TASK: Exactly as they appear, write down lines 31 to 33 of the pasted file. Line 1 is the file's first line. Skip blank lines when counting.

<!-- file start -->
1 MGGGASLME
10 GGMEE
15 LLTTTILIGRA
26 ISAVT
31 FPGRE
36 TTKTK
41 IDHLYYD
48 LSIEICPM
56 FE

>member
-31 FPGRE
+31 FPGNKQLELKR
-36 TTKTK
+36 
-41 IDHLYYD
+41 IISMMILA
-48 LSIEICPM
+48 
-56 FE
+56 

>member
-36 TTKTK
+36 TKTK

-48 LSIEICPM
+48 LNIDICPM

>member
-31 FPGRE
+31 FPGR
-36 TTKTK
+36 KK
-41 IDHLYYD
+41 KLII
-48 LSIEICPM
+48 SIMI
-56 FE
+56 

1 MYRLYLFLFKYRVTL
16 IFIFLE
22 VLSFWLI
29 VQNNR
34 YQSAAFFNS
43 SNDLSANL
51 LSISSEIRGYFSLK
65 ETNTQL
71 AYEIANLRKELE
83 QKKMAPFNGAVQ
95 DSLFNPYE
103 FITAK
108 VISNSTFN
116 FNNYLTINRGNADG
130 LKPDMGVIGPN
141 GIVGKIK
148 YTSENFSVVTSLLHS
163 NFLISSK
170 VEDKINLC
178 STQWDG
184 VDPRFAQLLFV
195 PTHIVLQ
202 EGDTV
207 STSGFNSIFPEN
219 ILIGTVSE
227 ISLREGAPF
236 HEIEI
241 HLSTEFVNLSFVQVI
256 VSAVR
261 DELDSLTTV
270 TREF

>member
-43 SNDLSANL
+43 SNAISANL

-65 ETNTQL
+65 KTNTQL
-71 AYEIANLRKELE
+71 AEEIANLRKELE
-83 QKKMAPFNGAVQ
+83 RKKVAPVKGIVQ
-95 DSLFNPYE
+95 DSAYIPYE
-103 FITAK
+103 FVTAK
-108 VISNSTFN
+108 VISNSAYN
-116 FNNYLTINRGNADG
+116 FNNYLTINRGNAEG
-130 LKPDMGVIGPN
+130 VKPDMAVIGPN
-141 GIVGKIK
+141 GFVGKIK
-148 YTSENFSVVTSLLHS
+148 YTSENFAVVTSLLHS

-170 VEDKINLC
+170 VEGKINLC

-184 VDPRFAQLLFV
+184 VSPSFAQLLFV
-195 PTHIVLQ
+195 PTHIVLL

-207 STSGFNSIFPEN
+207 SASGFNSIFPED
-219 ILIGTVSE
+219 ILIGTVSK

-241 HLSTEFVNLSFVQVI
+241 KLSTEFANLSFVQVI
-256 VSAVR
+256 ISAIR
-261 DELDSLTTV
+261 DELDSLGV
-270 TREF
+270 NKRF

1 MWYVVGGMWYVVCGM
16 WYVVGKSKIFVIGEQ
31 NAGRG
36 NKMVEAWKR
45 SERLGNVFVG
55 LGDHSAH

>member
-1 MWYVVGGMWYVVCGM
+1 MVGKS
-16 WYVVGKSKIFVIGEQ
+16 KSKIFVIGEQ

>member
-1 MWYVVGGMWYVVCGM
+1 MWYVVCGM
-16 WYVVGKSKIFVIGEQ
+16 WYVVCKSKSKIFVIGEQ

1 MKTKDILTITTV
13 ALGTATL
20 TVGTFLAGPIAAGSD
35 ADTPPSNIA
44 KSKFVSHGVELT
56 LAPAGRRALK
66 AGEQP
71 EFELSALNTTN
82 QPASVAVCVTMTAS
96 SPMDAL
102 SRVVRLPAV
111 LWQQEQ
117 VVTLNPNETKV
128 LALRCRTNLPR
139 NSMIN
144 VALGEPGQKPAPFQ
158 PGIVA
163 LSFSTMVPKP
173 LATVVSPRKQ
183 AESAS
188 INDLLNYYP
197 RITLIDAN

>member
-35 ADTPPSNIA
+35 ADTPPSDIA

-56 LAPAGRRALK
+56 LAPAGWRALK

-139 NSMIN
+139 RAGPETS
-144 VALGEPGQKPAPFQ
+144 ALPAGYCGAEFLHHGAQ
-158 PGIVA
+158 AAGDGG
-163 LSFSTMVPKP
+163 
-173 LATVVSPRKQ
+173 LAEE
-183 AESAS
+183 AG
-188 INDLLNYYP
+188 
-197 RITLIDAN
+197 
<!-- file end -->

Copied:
-41 IDHLYYD
+41 KLII
-48 LSIEICPM